A new era in space flight began on April 12, 1981, when Space Shuttle Columbia, or STS-1, soared into orbit from NASA's Kennedy Space Center in Florida.
Astronaut John Young, a veteran of four previous spaceflights including a walk on the moon in 1972, commanded the mission. Navy test pilot Bob Crippen piloted the mission and would go on to command three future shuttle missions. The shuttle was humankind's first re-usable spacecraft. The orbiter would launch like a rocket and land like a plane. The two solid rocket boosters that helped push them into space would also be re-used, after being recovered in the ocean. Only the massive external fuel tank would burn up as it fell back to Earth. It was all known as the Space Transportation System.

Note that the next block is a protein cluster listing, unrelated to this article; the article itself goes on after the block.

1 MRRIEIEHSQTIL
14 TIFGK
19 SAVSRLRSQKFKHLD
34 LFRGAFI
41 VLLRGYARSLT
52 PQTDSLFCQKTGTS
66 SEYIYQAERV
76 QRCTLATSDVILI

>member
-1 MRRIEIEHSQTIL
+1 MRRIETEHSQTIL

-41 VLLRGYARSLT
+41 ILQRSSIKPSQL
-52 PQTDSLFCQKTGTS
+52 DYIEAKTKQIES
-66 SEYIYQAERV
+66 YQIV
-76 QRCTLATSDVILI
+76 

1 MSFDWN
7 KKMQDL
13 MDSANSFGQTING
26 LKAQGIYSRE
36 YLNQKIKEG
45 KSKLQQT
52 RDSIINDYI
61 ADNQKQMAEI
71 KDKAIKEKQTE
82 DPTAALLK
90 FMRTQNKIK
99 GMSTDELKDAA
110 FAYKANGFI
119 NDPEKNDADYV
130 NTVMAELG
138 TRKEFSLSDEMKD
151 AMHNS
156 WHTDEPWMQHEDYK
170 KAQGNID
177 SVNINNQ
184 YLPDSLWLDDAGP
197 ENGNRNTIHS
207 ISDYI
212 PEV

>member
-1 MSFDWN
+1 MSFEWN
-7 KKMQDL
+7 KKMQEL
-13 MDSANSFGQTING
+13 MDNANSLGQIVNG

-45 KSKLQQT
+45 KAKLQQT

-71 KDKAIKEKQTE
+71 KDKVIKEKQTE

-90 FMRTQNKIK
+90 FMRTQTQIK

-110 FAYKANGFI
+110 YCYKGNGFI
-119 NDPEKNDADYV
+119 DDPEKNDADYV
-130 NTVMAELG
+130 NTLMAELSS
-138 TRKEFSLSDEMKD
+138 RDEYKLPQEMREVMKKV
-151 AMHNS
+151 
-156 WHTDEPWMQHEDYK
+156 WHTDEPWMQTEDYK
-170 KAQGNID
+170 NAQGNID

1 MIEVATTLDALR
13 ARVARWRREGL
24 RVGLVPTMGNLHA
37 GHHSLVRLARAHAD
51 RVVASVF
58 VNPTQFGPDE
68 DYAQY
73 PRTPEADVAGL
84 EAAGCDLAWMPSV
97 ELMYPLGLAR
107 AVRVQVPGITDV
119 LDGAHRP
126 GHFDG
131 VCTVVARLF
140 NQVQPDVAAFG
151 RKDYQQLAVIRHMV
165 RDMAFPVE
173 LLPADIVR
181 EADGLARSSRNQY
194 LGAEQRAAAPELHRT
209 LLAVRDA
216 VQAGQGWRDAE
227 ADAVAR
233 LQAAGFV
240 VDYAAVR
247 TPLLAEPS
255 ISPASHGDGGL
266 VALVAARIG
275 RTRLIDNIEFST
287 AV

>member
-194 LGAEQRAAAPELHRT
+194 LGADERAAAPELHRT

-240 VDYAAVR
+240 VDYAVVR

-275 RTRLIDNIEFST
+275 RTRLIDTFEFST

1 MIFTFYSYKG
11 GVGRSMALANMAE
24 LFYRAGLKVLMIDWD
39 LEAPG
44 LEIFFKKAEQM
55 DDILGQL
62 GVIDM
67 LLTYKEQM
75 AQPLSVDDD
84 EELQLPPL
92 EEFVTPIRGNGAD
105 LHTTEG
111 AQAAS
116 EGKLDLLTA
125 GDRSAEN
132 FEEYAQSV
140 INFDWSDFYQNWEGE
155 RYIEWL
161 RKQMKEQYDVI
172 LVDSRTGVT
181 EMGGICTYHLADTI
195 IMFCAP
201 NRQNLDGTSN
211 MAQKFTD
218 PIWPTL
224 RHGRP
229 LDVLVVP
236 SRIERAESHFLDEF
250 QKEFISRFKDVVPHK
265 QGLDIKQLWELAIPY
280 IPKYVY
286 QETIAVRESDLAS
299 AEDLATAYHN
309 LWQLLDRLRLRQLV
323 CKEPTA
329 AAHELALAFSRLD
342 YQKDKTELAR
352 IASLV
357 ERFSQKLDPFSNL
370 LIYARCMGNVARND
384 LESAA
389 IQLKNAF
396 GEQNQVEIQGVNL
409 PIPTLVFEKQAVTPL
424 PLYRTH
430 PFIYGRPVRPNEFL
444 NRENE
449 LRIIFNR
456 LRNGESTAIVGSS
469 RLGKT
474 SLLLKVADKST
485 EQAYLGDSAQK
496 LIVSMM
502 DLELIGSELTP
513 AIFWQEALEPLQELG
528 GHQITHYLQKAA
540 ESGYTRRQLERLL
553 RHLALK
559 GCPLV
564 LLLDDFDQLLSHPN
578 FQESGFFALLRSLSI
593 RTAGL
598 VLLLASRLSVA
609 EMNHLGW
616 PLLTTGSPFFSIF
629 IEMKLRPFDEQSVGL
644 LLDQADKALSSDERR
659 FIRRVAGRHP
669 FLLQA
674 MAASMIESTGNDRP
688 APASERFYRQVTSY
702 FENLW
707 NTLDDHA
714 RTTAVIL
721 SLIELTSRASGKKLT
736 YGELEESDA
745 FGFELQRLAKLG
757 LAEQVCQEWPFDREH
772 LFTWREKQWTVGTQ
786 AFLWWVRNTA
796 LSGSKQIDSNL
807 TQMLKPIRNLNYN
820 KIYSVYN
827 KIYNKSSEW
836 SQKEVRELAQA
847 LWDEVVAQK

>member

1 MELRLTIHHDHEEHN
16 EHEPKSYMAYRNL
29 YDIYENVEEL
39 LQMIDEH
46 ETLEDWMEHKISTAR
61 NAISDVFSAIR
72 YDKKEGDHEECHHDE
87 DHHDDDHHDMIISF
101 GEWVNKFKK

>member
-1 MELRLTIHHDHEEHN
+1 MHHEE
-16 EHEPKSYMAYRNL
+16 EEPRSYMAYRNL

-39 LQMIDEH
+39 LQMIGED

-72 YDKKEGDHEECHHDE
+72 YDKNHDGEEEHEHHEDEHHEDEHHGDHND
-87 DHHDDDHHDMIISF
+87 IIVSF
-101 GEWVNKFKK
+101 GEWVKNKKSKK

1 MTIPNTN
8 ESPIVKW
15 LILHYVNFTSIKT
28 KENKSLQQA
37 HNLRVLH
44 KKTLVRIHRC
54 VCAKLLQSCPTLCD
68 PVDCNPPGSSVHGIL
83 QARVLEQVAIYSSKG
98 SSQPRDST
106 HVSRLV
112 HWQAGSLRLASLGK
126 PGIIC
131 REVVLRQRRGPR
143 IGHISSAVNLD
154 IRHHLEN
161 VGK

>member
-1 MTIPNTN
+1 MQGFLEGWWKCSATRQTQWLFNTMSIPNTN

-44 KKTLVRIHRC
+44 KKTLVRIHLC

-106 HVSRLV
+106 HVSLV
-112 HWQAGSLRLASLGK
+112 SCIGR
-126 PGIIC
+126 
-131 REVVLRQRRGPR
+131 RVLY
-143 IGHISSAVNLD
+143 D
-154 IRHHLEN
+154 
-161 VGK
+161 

Twenty years prior to the historic launch, on April 12, 1961, the era of human spaceflight began when Russian Cosmonaut Yuri Gagarin became the first human to orbit the Earth in his Vostock I spacecraft. The flight lasted 108 minutes.
Pictured here: a timed exposure of STS-1, at Launch Pad A, Complex 39, turns the space vehicle and support facilities into a night- time fantasy of light. Structures to the left of the shuttle are the fixed and the rotating service structure.
Image Credit: NASA
Page Last Updated: July 28th, 2013
Page Editor: NASA Administrator